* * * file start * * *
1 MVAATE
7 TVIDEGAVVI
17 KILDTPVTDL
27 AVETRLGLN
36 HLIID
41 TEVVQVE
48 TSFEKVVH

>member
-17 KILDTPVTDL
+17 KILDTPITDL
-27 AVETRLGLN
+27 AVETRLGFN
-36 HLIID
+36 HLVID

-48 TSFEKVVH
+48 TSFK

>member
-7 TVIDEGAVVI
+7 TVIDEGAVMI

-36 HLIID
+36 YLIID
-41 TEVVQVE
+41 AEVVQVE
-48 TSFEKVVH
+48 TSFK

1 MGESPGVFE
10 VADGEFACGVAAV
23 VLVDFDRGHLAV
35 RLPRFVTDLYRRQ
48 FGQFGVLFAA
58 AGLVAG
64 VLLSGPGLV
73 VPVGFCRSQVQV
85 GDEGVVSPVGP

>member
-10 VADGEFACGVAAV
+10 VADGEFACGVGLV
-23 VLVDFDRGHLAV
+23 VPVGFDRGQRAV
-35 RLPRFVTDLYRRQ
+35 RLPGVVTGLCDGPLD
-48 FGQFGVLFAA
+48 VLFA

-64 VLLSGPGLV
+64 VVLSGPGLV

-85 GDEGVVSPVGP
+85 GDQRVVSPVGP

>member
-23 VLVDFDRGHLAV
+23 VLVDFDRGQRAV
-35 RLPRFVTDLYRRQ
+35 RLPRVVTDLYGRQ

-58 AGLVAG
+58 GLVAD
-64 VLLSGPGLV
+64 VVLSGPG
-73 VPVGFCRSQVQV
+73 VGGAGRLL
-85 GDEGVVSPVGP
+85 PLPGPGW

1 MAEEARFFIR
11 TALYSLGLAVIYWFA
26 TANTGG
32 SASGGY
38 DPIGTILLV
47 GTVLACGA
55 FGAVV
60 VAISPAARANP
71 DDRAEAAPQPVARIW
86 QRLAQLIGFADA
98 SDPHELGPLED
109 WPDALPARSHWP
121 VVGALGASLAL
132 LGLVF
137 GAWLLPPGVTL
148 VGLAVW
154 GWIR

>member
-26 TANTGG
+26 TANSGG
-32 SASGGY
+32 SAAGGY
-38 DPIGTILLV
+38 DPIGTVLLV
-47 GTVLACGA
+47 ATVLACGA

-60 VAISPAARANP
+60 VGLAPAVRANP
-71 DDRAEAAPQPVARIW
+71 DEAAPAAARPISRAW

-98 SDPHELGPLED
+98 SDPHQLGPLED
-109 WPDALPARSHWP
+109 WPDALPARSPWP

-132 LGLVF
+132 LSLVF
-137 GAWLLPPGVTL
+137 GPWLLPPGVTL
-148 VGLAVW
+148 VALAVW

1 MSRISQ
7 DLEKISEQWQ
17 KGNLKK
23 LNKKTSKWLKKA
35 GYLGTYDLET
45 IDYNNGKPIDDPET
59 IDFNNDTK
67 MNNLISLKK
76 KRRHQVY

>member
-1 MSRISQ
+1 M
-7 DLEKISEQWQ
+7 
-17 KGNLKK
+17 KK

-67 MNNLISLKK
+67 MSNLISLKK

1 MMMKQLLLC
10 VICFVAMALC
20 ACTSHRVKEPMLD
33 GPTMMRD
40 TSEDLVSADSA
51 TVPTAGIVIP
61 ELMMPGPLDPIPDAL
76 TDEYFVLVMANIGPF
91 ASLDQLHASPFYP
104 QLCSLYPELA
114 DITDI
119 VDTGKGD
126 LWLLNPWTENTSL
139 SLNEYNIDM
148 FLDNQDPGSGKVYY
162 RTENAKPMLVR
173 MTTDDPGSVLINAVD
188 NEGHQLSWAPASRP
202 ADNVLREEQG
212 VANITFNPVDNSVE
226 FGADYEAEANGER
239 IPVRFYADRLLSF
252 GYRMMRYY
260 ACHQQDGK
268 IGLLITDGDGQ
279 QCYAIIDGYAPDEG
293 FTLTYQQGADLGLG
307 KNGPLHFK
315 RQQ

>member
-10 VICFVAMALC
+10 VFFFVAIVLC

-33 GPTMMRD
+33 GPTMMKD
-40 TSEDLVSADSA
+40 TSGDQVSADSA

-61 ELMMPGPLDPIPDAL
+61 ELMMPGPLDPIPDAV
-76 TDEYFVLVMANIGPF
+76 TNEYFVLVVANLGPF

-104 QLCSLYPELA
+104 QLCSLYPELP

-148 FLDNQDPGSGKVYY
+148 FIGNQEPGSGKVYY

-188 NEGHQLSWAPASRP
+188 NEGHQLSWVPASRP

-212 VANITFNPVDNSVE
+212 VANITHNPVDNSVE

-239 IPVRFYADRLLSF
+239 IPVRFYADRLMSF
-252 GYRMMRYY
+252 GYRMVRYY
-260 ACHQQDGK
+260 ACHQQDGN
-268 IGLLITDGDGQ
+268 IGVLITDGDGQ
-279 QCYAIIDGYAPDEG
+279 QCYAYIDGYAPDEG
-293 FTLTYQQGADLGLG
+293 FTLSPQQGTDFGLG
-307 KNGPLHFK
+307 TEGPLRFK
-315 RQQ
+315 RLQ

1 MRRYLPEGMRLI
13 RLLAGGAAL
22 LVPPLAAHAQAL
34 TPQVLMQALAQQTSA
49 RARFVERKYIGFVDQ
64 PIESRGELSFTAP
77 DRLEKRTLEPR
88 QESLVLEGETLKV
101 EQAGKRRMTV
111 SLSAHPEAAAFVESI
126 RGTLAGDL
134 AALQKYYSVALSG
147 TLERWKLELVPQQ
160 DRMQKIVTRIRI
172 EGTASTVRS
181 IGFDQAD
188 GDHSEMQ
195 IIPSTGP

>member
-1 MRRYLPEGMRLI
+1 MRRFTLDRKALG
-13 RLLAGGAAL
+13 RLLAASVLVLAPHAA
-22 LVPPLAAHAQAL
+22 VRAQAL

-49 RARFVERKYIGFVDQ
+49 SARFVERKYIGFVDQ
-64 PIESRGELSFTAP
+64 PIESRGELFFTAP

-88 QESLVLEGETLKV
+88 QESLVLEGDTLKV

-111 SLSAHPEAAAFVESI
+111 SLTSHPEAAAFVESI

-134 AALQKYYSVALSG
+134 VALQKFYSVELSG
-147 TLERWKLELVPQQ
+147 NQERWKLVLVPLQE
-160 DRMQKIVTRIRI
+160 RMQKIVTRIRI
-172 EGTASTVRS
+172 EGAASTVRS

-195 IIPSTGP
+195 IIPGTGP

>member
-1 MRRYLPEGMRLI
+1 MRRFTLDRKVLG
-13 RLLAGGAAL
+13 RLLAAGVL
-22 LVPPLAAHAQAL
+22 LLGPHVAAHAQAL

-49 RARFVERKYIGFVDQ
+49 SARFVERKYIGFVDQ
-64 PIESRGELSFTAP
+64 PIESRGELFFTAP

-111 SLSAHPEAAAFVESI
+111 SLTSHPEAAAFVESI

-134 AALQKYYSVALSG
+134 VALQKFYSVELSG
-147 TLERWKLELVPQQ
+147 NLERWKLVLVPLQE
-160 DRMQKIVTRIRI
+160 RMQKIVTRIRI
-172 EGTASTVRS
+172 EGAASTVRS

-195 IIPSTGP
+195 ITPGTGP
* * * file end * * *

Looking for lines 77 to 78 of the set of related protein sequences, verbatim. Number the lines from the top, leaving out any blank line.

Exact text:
154 GWIR

>member